US3836132A (en) 1971-07-19 1974-09-17 Maremont Corp Self-leveling combined shock absorber and fluid spring assist unit
DE2139942B1 (en) 1971-08-10 1972-11-09
CH553353A (en) 1971-12-22 1974-08-30 Furrer Helion Damping device.
FR2206723A5 (en) 1972-06-27 1974-06-07 Koppers Gmbh Heinrich
JPS5250475Y2 (en) 1972-08-25 1977-11-16
US3936039A (en) 1974-06-21 1976-02-03 Tropic Industries, Inc. Load-levelling shock absorber
IT1039678B (en) 1975-07-02 1979-12-10 Arces Srl Improvement in the suspensions for motor vehicles
US3989261A (en) 1975-07-24 1976-11-02 Honda Giken Kogyo Kabushiki Kaisha Motorcycle front-wheel suspension with means for restraint of compression of a telescopic front upon braking
US4082169A (en) 1975-12-12 1978-04-04 Bowles Romald E Acceleration controlled fluidic shock absorber
FR2404772A1 (en) 1977-09-28 1979-04-27 Devacht Andre Double-acting shock absorber for vehicle - has accelerometric block in piston to reduce damping of wheel movement only
DE2758083A1 (en) 1977-12-24 1979-07-05 Stabilus Gmbh Frequenzabhaengig acting Schwingungsdaempfer
US4126302A (en) 1978-01-20 1978-11-21 Curnutt Charles R Horizontal inertia-responsive shock absorber
JPS6132197B2 (en) 1978-04-17 1986-07-25 Kayaba Industry Co Ltd
DE2848339C2 (en) 1978-11-08 1984-07-05 Feinmechanische Werke Mainz Gmbh, 6500 Mainz, De
JPS5565741A (en) 1978-11-10 1980-05-17 Tokico Ltd Shock absorber
US4210344A (en) 1979-01-26 1980-07-01 Charles Curnutt Controlled shock absorber
FR2460797A1 (en) 1979-07-12 1981-01-30 Guichard Michel Telescopic motorcycle front suspension fork - contains additional gas damping valve above oil level in stanchion
JPS5643028A (en) 1979-09-18 1981-04-21 Nissan Motor Co Ltd Low noise vehicle
DE3109867C2 (en) 1981-03-14 1990-05-23 Hartmann & Laemmle Gmbh & Co Kg, 7255 Rutesheim, De
US4527676A (en) 1982-02-13 1985-07-09 Atsugi Motor Parts Co., Ltd. Variable-damping-force shock absorber
US4620619A (en) 1982-05-20 1986-11-04 Atsugi Motor Parts Co., Ltd. Variable-damping-force shock absorber
FR2528140B1 (en) 1982-06-03 1985-10-11 Messier Hispano Sa Fluidic type shock absorber
JPS5981290A (en) 1982-11-01 1984-05-10 Honda Motor Co Ltd Attitude controller on braking of motorcycle
JPH0227146Y2 (en) 1982-12-24 1990-07-23
US4561669A (en) 1982-12-30 1985-12-31 Simons Stephen W Motorcycle fork
JPS59106734U (en) 1983-01-10 1984-07-18
JPS59106733U (en) 1983-01-10 1984-07-18
US4492290A (en) 1983-01-12 1985-01-08 Maremont Corporation Acceleration sensitive compression head
JPS59137207A (en) 1983-01-24 1984-08-07 Nissan Motor Co Ltd Suspension device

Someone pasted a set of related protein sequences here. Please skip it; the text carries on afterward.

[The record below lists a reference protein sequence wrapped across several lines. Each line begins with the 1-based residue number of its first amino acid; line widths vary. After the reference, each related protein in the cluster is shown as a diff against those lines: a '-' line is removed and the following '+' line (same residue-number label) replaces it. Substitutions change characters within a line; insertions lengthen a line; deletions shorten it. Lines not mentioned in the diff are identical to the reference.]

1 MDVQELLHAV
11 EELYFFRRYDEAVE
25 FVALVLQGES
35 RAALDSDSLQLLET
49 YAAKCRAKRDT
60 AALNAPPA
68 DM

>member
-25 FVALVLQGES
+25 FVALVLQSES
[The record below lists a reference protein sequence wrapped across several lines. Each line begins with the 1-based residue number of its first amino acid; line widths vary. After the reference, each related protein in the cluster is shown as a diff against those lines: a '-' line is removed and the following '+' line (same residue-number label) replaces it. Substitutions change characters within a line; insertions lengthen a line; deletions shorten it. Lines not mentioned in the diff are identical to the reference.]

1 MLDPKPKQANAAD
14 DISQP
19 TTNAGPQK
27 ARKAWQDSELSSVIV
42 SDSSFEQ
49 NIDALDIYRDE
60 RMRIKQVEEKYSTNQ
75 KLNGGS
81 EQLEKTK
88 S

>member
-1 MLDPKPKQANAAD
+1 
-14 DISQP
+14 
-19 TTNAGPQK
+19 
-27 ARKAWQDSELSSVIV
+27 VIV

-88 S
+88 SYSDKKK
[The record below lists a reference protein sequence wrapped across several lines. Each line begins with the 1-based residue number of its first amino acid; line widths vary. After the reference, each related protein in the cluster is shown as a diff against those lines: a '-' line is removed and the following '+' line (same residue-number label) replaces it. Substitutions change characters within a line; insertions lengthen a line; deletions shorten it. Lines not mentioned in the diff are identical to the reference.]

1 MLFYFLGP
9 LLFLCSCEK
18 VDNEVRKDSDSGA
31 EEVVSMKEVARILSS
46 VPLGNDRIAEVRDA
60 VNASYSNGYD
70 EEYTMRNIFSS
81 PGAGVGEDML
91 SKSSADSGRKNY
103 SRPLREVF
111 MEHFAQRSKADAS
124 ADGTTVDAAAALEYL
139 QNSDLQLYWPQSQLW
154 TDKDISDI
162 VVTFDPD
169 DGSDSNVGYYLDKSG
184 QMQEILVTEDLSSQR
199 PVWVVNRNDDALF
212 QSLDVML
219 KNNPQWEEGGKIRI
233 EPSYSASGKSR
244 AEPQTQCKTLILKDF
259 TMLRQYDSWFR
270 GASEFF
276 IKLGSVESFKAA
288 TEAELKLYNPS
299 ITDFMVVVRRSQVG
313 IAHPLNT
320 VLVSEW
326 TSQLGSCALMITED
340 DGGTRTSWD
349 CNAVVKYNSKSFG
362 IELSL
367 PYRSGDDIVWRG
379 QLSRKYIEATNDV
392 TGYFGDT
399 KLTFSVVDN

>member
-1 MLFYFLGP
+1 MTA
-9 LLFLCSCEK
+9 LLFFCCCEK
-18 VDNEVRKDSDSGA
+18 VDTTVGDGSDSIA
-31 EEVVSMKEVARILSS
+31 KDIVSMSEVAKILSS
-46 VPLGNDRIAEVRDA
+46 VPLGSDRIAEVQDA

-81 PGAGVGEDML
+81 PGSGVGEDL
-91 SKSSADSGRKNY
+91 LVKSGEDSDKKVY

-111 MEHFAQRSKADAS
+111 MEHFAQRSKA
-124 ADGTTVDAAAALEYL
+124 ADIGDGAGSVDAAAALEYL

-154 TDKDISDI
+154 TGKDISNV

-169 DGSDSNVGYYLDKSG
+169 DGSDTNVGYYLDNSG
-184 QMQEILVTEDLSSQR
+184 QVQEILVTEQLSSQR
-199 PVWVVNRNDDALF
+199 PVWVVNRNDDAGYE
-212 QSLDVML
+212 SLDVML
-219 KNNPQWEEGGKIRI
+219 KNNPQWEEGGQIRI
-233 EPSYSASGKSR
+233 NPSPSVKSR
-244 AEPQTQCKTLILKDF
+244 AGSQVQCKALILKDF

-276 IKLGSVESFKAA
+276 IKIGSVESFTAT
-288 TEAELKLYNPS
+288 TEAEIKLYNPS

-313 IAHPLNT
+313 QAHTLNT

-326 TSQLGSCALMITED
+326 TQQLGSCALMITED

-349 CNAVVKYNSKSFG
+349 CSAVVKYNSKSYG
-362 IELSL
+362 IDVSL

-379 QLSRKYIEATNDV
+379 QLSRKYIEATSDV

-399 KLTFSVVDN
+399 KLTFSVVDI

JPH0462888B2 (en) 1983-09-17 1992-10-08 Nissan Motor
JPS6069711U (en) 1983-10-20 1985-05-17
DE3406875A1 (en) 1984-02-25 1985-09-05 Boge Gmbh Vibration damper for vehicles
JPS611522A (en) 1984-06-14 1986-01-07 Nissan Motor Co Ltd Suspension controller in vehicles
US4588053A (en) 1984-09-19 1986-05-13 The United States Of America As Represented By The Secretary Of The Air Force Multiple rate shock isolator damping valve
JPH0220443B2 (en) 1984-10-24 1990-05-09 Nissan Motor
US4606440A (en) 1984-12-13 1986-08-19 General Motors Corporation Vehicle damping apparatus with simultaneous bleed orifice and blowoff control
US4660688A (en) 1984-12-24 1987-04-28 General Motors Corporation Adaptive ride hydraulic damper with piston rod dress cap
US4576258A (en) 1984-12-24 1986-03-18 General Motors Corporation Adaptive ride hydraulic damper
DE3500601C2 (en) 1985-01-10 1988-10-20 Boge Ag, 5208 Eitorf, De
US4650212A (en) 1985-03-20 1987-03-17 Mazda Motor Corporation Vehicle suspension system
DE3524862A1 (en) 1985-04-12 1986-10-30 Bosch Gmbh Robert Device for damping motion processes
JP2532059B2 (en) 1985-09-13 1996-09-11 日産自動車株式会社 Vehicle suspension control device
DE3544474C2 (en) 1985-12-16 1992-02-20 Anton Ing.(Grad.) 8492 Furth De Pfeifer
JPH0248185Y2 (en) 1986-01-06 1990-12-18
EP0233522B1 (en) 1986-02-08 1990-05-16 Franz Dr. Tuczek Height and roll control device for a vehicle
JPH0737203B2 (en) 1986-05-08 1995-04-26 日産自動車株式会社 Vehicle height control device
IT1191559B (en) 1986-05-09 1988-03-23 Enrico Ceriani The motorcycle fork
US4679811A (en) 1986-06-26 1987-07-14 Shuler Jerry N Bicycle rear suspension system
US4789051A (en) 1987-06-08 1988-12-06 General Motors Corporation Damper with internally powered selective ride valving
JP2670271B2 (en) 1987-07-14 1997-10-29 株式会社ショーワ Oil lock device for hydraulic shock absorber
ES2025693T3 (en) 1987-10-26 1992-04-01 Bendix Espana S.A. Shock absorber
DE3806390A1 (en) 1988-02-29 1989-09-07 Walter Hunger Telescopic cylinder system
US5201388A (en) 1988-07-28 1993-04-13 Ohlins Racing Ab Shock absorber
US5139119A (en) 1988-08-13 1992-08-18 Robert Bosch Gmbh Apparatus for damping resilient vehicle wheel suspension systems